It was a momentous day in 2003 when my employers agreed with the Occupational Health Service that I should retire from work on grounds of ill-health. It was a real crossroads, which I was determined to see as an opportunity, rather than as a disaster. But what to do with the extra fifty hours per week?
I gravitated towards propagating plants. As a family, we are keen gardeners and have always been the sort of people who would ‘do the plant stall’ at the village fete. And I found the simple, repetitive tasks of plant propagation to be therapeutic. The activity itself provided a purpose long before I had any real aim in mind. But, of course, it wasn’t long before the garden was overflowing with plants in pots and we needed to find some ways to move them on. So we started the stall at the gate - selling plants, free-range eggs, homemade jams and, when available, honey. And four or five times a year we have a stall selling plants at local shows and events, under the name ‘Oak Cottage Plants’.
It wasn’t long before we thought that a specialism might be good for the plant business – a hook to hang it on. We looked at erysimums simply because we had two cultivars in the garden which we liked very much and which seemed to thrive in our dry, sandy soil. These were the small, double-flowered cultivars ‘Harpur Crewe’ and ‘Bloody Warrior’ – both sensational plants.
Before starting to put together a National Plant Collection, it is a good idea, of course, to check that there isn’t already one covering what you want to collect. I consulted the National Plant Collections directory and was reassured that, no, there wasn’t already an erysimum Collection. Just to make sure, I also consulted the list of ‘Missing Collections’. But, to my dismay, erysimum was not there either! What did this mean? Was there a Collection ‘pending’? But when I contacted NCCPG Head Office, all became clear – no, there was not a collection being developed already, the genus had just been completely overlooked!
We have built the erysimum collection up to it’s current eighty taxa in under four years. And whilst I would not ignore more traditional methods, I would strongly recommend the internet as the main way of collecting. Many smaller, specialist nurseries who did not have an online presence a few years ago now do. And I have found that many nurseries who usually do not do mail order will make an exception for National Plant Collections. And, of course, the internet gives you easy access to nurseries and seed merchants all over the world. I have obtained several cultivars from europe and species seeds from North America. The various plant databases now online are invaluable in sorting out taxonomic issues. And, of course, if you have your own collection website, people come to you (“I’ve got this erysimum. Here’s a photo. What is it and would you like me to send you a plant?)!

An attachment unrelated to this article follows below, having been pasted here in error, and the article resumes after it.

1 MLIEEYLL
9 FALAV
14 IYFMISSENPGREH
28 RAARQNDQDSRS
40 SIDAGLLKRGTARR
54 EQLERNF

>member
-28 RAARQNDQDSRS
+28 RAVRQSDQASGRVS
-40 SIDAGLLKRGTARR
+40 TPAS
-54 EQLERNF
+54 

The main challenge with the erysimum collection is simply to keep it going – as one supportive nursery owner put it “Great, I was wondering when someone would be brave enough to have a go at erysimums”. The main challenge lies in the short life-span of erysimums – two to four years for many species and cultivars. Given that three specimens of each taxon are required for a National Plant Collection, this means losing and renewing about a third of the collection each year – around eighty plants! Luckily, most cultivars will propagate fairly easily by cuttings, but there are exceptions. I have had, but now lost E. ‘Devon Sunset’ – a beautiful cultivar but, try as I might, I could not get cuttings to root. If you know anyone who has it, please let me know!
The short life-span of erysimums is compounded by the fact that they will die early if not kept in the right conditions. All erysimums need well-drained, neutral to alkaline soil. The upright, sub-shrubby cultivars are very prone to wind-rock, which lets damp and disease get at the neck. These taxa need a sheltered site or some support against the wind. The mat-forming and alpine taxa do not like winter wet and are best covered or grown in pots and brought into an alpine greenhouse (cold, with good airflow).
And then there are pests and diseases to contend with. Luckily, slugs and snails do not seem to like erysimums. But Flea Beetles can make a real mess of the leaves. And the biggest threat is mosaic virus, which could wipe out the whole collection if it got a grip. So far, I have been able to avoid a major infection, by getting rid of any affected plants as soon as the symptoms appear. What would really help to safeguard the genus would be to have a parallel National Collection. Is there anybody out there who would like to take this on?
But do I love erysimums despite these challenges? Of course I do! Every new arrival is a thrill. Every cutting from a rare specimen that I’ve rooted, nurtured, potted-on and then sold to a good home is a source of satisfaction. When my alpine species grown from seed collected 12,000 feet up in the Rocky Mountains flower, do I show them proudly to all visitors? You bet! And when I discover an unknown erysimum growing on the walls of one of Suffolk’s Norman castles, am I excited? Of course – hugely! Even in the long winter evenings, when I am researching the history and parentage of different cultivars for the monograph I hope to write, I have the excitement of unearthing pieces of the erysimum story from books, periodicals and websites. And can I imagine I ever had time to go to work? No!